Effective August 13, 2013, the Canadian Securities Administrators (CSA) will adopt new rules on permissible pre-marketing and marketing activities in connection with the public offering of securities in Canada (the Rules). The introduction of the Rules follows a public consultation by the CSA and increases the range of pre-marketing and marketing activities that dealers may undertake in connection with public offerings.

The Rules:

  • distinguish between a new concept of “marketing materials” and standard term sheets and expressly provide for using such marketing materials and term sheets and holding road shows after the announcement of a bought deal, during the period between the preliminary prospectus and final prospectus (the waiting period) and following the filing and receipt of a final prospectus;
  • allow an issuer to include comparable information in marketing materials without attracting statutory civil liability;
  • provide specific rules for road shows conducted in connection with the offering of securities;
  • clarify when a bought deal and its syndication may be enlarged; and
  • allow non-reporting issuers, through investment dealers, to gauge interest in any potential IPO of their securities prior to incurring costs in respect of such an offering.

Marketing materials and standard term sheets

The Rules distinguish between marketing materials and standard term sheets used to market securities offerings.

Marketing materials are defined as a written communication intended for potential investors regarding a distribution of securities under a prospectus that contains material facts relating to an issuer, securities or an offering but does not include a prospectus or any amendment or a standard term sheet.

A standard term sheet, on the other hand, is a written communication intended for potential investors that contains very limited and prescribed information regarding the issuer and the securities being offered. The information that may be included in marketing materials is broader than that contained in a term sheet. The Rules codify that marketing materials and term sheets may be provided to investors after a bought deal has been announced but before a preliminary prospectus has been filed, during the waiting period and after the final prospectus has been receipted.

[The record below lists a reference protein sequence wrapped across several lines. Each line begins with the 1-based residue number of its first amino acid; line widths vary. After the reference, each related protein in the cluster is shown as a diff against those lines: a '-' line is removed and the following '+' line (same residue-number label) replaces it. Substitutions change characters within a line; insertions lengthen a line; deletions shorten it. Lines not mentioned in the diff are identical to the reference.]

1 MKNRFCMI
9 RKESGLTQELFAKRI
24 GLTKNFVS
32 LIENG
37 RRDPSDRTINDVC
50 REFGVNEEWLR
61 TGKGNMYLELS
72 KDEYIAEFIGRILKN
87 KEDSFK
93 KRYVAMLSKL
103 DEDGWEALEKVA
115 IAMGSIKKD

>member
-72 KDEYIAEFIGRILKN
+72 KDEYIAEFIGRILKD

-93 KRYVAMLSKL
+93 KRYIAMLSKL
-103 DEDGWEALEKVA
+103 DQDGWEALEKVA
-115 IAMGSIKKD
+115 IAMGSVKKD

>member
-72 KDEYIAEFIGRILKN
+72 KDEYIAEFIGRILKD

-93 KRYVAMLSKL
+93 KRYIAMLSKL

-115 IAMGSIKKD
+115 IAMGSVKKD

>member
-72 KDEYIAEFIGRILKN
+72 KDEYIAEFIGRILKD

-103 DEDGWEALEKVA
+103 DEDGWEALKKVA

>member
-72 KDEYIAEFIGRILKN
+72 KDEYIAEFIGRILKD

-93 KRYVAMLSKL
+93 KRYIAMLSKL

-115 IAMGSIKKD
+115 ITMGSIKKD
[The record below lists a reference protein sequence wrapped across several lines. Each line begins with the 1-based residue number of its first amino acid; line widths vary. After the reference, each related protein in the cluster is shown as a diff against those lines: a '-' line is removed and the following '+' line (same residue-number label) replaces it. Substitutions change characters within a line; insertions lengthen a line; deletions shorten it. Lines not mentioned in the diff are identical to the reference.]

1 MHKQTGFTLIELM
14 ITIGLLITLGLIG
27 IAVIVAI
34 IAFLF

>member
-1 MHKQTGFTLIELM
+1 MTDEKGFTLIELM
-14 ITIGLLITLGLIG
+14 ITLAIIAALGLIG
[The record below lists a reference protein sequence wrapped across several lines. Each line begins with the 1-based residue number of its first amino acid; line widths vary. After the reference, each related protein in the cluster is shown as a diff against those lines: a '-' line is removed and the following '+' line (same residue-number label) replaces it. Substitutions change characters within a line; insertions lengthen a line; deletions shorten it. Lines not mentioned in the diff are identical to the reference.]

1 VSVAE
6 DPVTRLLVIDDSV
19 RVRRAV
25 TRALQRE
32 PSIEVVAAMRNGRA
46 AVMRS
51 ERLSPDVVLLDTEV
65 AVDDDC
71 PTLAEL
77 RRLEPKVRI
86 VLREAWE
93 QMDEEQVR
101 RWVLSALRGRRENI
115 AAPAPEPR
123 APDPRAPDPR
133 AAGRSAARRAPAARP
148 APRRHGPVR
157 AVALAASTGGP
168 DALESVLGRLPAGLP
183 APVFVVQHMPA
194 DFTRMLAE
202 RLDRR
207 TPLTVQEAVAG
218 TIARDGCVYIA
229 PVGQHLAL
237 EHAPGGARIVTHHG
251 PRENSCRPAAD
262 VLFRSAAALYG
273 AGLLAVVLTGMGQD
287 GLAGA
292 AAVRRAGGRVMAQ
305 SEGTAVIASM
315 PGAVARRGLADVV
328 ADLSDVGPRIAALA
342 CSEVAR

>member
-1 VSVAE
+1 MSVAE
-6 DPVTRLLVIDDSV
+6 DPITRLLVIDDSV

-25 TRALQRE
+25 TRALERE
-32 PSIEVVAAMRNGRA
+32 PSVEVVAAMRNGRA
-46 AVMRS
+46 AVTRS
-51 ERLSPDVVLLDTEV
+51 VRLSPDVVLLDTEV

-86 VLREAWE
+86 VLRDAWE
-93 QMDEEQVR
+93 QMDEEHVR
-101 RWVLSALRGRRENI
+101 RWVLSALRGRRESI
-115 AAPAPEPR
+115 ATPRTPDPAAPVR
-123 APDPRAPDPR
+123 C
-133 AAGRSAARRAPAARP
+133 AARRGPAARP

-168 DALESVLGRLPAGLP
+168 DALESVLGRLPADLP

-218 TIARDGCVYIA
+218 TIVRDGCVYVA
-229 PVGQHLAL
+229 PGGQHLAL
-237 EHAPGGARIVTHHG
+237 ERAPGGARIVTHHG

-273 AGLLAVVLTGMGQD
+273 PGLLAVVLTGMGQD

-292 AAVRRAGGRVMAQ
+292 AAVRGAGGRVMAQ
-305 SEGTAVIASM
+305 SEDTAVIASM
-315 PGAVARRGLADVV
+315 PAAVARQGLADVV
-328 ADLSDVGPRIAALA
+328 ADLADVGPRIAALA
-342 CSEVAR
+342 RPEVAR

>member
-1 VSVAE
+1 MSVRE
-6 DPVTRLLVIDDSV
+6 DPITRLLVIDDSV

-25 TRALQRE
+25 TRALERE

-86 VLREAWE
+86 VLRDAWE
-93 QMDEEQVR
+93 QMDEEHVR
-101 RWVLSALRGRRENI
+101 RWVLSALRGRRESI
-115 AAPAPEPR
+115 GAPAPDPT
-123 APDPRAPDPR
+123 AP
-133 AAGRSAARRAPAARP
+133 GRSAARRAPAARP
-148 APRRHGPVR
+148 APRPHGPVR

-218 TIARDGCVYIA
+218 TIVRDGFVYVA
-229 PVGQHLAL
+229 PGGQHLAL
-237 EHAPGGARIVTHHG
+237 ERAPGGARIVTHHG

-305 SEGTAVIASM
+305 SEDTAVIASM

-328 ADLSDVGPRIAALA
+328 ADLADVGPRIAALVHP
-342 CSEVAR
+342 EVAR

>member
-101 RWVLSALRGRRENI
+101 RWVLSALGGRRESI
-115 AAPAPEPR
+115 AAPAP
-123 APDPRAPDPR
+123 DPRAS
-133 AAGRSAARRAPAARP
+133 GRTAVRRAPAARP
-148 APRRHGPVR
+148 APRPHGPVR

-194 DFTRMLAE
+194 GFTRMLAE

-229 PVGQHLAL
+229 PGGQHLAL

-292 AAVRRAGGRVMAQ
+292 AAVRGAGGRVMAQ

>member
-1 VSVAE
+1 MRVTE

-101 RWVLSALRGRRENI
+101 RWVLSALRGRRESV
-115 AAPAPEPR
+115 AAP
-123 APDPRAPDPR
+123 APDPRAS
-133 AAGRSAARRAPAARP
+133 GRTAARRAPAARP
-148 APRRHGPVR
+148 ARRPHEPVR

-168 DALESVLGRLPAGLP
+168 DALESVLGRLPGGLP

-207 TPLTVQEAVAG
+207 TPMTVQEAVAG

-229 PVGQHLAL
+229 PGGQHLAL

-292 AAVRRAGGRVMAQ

Template marketing materials must be approved by the issuer and lead underwriter and must bear a cautionary legend that states they do not contain full disclosure and directs potential investors to the prospectus. Template marketing materials must be filed on SEDAR on the same day they are first used. Non-substantive changes may be made to such template materials without requiring further filing of the revised marketing materials. Marketing materials for bought deals must also be filed on SEDAR but will be kept confidential until the preliminary prospectus is filed.

Subject to limited exceptions, all information contained in marketing materials, other than dealer contact information and comparables, must be disclosed in or derived from the prospectus and, in the case of a bought deal, from the bought deal press announcement, the issuer’s continuous disclosure record filed on SEDAR or the issuer’s subsequent preliminary prospectus.

Marketing materials must be included or incorporated by reference in the prospectus relating to the offering and therefore will attract statutory civil liability in both the primary and secondary markets, subject to the exemption for comparable information described below. If a prospectus modifies a statement of a material fact contained in the marketing materials then the issuer must file a blackline copy of the marketing materials and make disclosure in the prospectus of the modifications.

The information contained in a standard term sheet, other than underwriter contact information, like marketing material information, must be disclosed in, or derived from the relevant prospectus. In the case of a bought deal the information must be disclosed in or derived from the bought deal announcement or the issuer’s continuous disclosure record filed on SEDAR or the subsequent preliminary prospectus.

A standard term sheet will not be required to be filed on SEDAR or incorporated by reference in the relevant prospectus and therefore will not be subject to the statutory civil liability provisions of securities legislation. Information contained in a standard term sheet is subject to the statutory provisions prohibiting misleading or untrue statements.

Guidance accompanying the Rules acknowledges the practice of dealers providing green sheets to registered representatives and states the CSA’s view that if such green sheets are delivered publicly they must comply with the relevant requirements applicable to marketing materials or standard term sheets described above.

Comparables contained in marketing materials

Marketing materials may contain information that compares an issuer to other issuers (comparables). Comparables may be provided to any investor whether institutional, accredited or retail.

Comparables must be accompanied by proximate disclosure that explains what they are, the basis upon which the other issuers were chosen and why they are appropriate for comparative purposes, the basis upon which the compared attributes were included, a statement that the information about other issuers was obtained from public sources and has not been verified by the issuer or the underwriters, disclosure of any risks relating to comparables and a statement that if the comparables contain a misrepresentation the investor does not have a remedy under securities legislation.